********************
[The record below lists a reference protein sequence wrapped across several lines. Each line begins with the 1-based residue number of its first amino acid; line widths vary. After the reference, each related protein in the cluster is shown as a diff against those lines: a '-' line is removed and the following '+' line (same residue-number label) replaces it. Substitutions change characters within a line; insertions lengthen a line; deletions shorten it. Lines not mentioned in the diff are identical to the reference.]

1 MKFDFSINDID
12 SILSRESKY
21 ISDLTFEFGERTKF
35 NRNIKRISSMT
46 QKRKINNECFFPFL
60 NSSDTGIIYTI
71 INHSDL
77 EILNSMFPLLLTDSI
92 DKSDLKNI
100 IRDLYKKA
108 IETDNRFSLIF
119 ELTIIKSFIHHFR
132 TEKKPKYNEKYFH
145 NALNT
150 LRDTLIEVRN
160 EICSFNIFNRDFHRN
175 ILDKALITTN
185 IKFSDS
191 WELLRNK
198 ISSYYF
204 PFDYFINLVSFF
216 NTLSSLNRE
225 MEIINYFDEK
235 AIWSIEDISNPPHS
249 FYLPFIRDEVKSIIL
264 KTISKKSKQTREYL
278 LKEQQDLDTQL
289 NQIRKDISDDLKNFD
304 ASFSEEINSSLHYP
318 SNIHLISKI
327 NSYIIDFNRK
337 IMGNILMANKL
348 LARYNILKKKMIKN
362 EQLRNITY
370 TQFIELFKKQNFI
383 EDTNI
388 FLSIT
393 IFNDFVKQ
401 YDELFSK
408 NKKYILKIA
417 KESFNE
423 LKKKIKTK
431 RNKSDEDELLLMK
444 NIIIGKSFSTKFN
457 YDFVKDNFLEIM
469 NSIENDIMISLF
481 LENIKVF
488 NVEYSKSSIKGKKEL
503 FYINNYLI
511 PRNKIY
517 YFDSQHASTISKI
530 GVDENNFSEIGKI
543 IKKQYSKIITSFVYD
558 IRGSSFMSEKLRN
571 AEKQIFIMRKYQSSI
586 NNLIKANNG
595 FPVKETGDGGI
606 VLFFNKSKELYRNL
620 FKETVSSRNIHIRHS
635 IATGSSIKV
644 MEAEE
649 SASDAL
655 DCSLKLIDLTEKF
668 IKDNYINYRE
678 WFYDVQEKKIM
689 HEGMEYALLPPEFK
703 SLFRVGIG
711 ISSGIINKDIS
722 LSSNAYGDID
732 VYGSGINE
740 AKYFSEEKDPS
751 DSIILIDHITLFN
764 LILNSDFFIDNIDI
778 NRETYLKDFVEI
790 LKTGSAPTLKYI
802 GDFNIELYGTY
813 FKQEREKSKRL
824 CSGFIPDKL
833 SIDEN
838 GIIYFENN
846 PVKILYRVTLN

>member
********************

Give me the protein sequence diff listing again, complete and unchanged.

[The record below lists a reference protein sequence wrapped across several lines. Each line begins with the 1-based residue number of its first amino acid; line widths vary. After the reference, each related protein in the cluster is shown as a diff against those lines: a '-' line is removed and the following '+' line (same residue-number label) replaces it. Substitutions change characters within a line; insertions lengthen a line; deletions shorten it. Lines not mentioned in the diff are identical to the reference.]

1 MKFDFSINDID
12 SILSRESKY
21 ISDLTFEFGERTKF
35 NRNIKRISSMT
46 QKRKINNECFFPFL
60 NSSDTGIIYTI
71 INHSDL
77 EILNSMFPLLLTDSI
92 DKSDLKNI
100 IRDLYKKA
108 IETDNRFSLIF
119 ELTIIKSFIHHFR
132 TEKKPKYNEKYFH
145 NALNT
150 LRDTLIEVRN
160 EICSFNIFNRDFHRN
175 ILDKALITTN
185 IKFSDS
191 WELLRNK
198 ISSYYF
204 PFDYFINLVSFF
216 NTLSSLNRE
225 MEIINYFDEK
235 AIWSIEDISNPPHS
249 FYLPFIRDEVKSIIL
264 KTISKKSKQTREYL
278 LKEQQDLDTQL
289 NQIRKDISDDLKNFD
304 ASFSEEINSSLHYP
318 SNIHLISKI
327 NSYIIDFNRK
337 IMGNILMANKL
348 LARYNILKKKMIKN
362 EQLRNITY
370 TQFIELFKKQNFI
383 EDTNI
388 FLSIT
393 IFNDFVKQ
401 YDELFSK
408 NKKYILKIA
417 KESFNE
423 LKKKIKTK
431 RNKSDEDELLLMK
444 NIIIGKSFSTKFN
457 YDFVKDNFLEIM
469 NSIENDIMISLF
481 LENIKVF
488 NVEYSKSSIKGKKEL
503 FYINNYLI
511 PRNKIY
517 YFDSQHASTISKI
530 GVDENNFSEIGKI
543 IKKQYSKIITSFVYD
558 IRGSSFMSEKLRN
571 AEKQIFIMRKYQSSI
586 NNLIKANNG
595 FPVKETGDGGI
606 VLFFNKSKELYRNL
620 FKETVSSRNIHIRHS
635 IATGSSIKV
644 MEAEE
649 SASDAL
655 DCSLKLIDLTEKF
668 IKDNYINYRE
678 WFYDVQEKKIM
689 HEGMEYALLPPEFK
703 SLFRVGIG
711 ISSGIINKDIS
722 LSSNAYGDID
732 VYGSGINE
740 AKYFSEEKDPS
751 DSIILIDHITLFN
764 LILNSDFFIDNIDI
778 NRETYLKDFVEI
790 LKTGSAPTLKYI
802 GDFNIELYGTY
813 FKQEREKSKRL
824 CSGFIPDKL
833 SIDEN
838 GIIYFENN
846 PVKILYRVTLN

>member